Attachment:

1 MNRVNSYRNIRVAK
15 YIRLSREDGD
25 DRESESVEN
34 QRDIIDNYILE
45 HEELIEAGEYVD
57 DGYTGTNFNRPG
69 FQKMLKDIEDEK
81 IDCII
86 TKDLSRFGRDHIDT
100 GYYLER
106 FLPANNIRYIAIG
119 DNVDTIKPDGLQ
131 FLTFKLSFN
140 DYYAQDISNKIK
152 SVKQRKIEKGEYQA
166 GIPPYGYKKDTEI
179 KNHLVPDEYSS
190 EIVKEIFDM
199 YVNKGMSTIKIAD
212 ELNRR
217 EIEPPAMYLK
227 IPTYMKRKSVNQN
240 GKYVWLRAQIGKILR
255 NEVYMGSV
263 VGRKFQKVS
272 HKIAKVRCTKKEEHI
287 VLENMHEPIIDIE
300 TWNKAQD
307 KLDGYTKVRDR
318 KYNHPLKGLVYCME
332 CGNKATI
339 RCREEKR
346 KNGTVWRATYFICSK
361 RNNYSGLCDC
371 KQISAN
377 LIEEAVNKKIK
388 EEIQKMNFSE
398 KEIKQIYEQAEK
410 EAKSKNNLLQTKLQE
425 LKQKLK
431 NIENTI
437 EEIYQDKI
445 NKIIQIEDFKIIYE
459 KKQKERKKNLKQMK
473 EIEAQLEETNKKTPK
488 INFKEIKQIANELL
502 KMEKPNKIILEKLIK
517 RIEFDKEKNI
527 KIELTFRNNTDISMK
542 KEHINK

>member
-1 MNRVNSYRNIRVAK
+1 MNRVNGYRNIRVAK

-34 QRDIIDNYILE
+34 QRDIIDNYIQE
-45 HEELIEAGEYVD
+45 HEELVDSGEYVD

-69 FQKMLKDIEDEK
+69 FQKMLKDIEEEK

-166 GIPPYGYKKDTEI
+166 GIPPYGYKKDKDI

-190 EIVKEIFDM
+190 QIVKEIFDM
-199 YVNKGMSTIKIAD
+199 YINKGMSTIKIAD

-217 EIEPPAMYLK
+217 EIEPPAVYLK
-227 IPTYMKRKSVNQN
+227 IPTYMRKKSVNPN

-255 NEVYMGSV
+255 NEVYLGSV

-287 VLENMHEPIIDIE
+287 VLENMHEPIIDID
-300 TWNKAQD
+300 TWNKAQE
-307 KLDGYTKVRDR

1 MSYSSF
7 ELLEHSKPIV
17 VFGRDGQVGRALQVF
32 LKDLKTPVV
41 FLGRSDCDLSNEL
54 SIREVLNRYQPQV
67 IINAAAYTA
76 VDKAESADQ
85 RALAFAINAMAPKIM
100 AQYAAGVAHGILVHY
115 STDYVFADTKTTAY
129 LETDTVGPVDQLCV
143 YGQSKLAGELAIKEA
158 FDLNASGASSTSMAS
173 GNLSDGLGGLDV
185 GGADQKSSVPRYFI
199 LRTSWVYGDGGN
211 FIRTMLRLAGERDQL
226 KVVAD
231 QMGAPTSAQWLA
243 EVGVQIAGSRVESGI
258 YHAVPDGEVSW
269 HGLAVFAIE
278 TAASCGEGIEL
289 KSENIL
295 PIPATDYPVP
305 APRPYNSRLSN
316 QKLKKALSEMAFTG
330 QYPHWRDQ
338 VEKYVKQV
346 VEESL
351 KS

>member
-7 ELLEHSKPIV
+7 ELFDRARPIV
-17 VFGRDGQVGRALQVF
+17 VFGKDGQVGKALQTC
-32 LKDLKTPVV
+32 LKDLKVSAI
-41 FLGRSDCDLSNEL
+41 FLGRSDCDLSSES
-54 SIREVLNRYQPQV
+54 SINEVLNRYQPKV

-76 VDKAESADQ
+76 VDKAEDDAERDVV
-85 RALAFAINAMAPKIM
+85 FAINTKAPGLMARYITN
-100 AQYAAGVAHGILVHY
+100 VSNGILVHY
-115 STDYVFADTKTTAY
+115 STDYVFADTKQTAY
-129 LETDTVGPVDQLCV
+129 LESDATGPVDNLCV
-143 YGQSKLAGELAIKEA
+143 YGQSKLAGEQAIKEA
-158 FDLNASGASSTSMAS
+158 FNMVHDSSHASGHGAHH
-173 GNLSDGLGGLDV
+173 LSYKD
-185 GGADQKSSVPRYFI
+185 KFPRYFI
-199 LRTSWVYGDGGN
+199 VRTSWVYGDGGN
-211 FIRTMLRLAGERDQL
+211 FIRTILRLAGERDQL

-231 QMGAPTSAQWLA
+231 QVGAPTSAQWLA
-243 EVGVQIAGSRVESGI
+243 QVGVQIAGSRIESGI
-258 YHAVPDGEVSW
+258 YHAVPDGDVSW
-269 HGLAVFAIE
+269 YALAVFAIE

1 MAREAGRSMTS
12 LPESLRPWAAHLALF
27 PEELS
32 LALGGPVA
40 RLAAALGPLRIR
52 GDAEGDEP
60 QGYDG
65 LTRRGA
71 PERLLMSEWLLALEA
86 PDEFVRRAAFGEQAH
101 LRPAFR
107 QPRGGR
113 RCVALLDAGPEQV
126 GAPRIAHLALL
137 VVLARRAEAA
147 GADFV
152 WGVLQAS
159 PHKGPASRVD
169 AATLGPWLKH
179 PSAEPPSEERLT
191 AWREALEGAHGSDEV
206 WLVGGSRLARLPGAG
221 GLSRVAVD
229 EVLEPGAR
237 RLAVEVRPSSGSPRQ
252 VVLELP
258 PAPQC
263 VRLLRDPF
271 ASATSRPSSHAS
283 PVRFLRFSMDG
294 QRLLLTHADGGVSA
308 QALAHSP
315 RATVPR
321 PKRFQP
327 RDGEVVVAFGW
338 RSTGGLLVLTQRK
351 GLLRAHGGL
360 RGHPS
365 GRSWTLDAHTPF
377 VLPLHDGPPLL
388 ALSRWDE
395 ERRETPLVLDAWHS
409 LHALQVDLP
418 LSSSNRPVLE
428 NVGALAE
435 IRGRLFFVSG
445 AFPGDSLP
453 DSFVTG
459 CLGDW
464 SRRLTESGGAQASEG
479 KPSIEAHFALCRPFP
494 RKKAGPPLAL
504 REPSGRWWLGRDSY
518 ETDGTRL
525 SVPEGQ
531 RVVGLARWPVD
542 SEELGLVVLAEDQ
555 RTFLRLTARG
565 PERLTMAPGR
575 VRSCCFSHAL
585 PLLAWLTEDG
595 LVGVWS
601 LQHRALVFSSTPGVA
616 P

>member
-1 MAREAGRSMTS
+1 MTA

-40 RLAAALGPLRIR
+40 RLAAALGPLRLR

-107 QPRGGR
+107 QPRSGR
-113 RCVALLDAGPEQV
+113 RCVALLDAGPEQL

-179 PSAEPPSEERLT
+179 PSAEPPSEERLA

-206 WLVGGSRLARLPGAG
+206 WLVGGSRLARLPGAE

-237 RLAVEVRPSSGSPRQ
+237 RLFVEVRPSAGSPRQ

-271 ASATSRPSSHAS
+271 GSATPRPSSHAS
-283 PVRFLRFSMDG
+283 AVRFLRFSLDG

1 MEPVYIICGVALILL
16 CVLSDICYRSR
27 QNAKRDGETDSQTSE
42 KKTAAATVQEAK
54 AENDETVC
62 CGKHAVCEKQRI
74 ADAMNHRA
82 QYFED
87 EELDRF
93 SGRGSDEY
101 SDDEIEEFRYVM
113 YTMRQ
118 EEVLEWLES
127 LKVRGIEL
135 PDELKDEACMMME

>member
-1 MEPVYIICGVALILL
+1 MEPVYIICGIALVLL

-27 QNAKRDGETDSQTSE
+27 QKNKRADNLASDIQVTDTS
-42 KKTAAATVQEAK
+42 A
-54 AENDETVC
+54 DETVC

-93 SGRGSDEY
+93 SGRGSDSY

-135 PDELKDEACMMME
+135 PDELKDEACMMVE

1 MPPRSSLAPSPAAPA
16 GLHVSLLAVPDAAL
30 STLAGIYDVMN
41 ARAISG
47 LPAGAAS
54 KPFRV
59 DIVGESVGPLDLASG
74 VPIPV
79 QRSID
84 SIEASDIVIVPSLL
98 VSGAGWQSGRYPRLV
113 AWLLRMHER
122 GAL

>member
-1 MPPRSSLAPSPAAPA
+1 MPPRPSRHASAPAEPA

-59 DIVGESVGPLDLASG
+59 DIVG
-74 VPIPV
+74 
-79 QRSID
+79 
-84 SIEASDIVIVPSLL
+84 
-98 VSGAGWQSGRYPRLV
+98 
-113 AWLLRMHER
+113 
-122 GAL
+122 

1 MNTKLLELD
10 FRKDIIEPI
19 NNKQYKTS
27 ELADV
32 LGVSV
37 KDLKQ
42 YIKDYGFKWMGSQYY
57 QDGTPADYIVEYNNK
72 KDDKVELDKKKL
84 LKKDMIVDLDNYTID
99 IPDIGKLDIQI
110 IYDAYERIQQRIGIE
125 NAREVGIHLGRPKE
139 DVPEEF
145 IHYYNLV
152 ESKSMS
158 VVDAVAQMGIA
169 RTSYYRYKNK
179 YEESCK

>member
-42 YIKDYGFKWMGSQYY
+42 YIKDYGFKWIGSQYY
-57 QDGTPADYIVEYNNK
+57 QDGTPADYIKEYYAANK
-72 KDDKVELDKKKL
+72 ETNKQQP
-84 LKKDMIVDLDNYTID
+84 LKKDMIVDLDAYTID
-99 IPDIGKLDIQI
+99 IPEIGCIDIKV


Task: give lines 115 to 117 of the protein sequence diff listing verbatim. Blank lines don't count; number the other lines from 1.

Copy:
+32 LKDLKVSAI
-41 FLGRSDCDLSNEL
+41 FLGRSDCDLSSES